Alimony is now called maintenance, and there are various forms of it. The court can grant a person temporary or permanent maintenance, without regard to marital misconduct. The court will evaluate the income and property of each side, as well as each of their needs, their future earning capacity, age, physical and emotional condition, and the length of the marriage, to name a few.
Another type of maintenance, rehabilitative maintenance, can be awarded to one of the spouses to “rehabilitate” them in some way, such as payments for the person to attend college. This type of maintenance is usually for a set sum of money for a set period of time.
A typical example of a permanent-maintenance award occurs when the parties had a long-term marriage and one of them has stayed home to care for the children and lacks skills and experience to obtain employment. This spouse, depending on the age, might require support for his or her whole life. Another example for an award of permanent maintenance occurs where one spouse becomes ill and cannot work.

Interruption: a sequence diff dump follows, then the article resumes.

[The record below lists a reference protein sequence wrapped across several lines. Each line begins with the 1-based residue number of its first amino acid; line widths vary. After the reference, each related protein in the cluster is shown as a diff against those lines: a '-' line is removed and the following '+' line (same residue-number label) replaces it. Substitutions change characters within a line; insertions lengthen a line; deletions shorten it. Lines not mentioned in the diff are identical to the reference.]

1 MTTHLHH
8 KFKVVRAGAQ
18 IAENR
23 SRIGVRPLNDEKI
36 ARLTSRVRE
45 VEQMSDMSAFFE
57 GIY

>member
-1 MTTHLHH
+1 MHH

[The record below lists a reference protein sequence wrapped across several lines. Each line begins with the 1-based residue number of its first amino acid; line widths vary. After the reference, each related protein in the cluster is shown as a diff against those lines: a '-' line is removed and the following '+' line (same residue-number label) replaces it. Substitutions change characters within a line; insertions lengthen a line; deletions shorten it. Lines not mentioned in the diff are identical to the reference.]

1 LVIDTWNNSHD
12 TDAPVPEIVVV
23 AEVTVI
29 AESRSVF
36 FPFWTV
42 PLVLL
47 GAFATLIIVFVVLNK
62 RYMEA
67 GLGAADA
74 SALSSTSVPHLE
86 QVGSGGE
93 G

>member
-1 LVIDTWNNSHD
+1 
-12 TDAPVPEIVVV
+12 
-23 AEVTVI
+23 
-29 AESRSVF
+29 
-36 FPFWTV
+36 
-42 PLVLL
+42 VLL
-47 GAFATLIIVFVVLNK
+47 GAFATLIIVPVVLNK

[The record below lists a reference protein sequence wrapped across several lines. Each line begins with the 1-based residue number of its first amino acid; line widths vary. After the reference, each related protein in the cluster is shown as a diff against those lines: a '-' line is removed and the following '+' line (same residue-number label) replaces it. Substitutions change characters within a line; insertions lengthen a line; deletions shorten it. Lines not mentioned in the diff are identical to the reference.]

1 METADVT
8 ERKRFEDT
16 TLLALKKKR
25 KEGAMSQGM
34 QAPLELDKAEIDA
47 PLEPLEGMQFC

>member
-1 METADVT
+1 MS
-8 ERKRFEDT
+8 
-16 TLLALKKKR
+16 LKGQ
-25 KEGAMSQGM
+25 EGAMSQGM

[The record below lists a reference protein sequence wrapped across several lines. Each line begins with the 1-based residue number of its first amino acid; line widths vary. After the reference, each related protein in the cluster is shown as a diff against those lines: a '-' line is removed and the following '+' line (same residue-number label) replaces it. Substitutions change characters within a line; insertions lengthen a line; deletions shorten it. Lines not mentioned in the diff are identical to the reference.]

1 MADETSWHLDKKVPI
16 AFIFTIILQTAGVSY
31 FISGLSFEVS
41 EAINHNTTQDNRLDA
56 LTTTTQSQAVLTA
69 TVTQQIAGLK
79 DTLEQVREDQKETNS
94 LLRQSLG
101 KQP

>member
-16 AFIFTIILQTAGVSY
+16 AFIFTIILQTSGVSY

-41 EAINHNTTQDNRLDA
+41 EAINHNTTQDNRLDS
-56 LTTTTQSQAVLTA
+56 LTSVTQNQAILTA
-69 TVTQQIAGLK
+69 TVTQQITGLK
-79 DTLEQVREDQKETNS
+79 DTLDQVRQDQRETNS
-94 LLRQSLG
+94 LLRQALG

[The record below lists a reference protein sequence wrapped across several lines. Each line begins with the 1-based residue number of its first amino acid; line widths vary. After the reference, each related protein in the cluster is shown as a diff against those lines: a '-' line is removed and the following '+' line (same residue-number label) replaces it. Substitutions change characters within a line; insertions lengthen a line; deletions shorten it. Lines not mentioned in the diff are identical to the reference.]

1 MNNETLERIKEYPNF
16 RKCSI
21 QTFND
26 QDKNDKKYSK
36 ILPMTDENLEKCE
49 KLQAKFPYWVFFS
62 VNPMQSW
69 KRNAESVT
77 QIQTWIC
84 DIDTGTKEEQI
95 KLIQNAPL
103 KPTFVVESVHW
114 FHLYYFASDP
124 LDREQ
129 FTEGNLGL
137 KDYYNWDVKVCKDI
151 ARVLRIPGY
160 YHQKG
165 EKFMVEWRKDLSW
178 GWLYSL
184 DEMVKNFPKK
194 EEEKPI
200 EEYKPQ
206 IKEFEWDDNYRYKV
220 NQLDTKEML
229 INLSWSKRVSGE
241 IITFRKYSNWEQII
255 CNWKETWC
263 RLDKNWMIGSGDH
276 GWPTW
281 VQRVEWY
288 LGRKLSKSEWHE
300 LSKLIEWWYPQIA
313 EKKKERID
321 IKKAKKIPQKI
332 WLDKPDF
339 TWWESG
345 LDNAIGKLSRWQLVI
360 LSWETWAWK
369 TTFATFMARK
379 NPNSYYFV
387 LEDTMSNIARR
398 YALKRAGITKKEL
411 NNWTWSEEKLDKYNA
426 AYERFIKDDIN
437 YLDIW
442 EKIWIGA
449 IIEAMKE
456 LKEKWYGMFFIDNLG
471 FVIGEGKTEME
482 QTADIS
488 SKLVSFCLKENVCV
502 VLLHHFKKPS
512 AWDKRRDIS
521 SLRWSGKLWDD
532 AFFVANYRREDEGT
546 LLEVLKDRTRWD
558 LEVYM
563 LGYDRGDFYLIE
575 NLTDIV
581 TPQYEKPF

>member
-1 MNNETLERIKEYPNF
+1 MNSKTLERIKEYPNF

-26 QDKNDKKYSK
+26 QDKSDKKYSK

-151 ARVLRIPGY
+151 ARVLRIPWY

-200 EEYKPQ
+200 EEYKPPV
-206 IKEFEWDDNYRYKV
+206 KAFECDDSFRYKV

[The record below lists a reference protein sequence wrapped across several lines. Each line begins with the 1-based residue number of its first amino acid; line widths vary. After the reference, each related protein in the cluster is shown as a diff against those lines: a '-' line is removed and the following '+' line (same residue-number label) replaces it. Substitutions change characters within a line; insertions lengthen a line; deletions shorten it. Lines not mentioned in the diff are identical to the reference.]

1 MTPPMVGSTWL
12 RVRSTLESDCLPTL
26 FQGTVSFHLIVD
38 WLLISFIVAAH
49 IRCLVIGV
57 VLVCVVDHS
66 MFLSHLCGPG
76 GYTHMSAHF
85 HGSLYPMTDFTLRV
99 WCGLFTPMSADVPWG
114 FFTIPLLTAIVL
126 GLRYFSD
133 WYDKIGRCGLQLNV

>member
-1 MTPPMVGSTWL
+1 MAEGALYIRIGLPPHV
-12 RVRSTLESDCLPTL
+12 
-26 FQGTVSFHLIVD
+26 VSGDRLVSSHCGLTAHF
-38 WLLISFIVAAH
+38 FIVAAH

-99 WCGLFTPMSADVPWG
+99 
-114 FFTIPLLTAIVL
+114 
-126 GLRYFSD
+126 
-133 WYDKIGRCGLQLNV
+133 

There are many types of maintenance and many different factors to consider when it is awarded. Please consult us to evaluate your case and determine if you are a maintenance candidate.
Kimberly J. Anderson is a partner with family-law firm Anderson & Boback in Chicago. She has training in collaborative law and occasionally serves as a child representative throughout Cook County.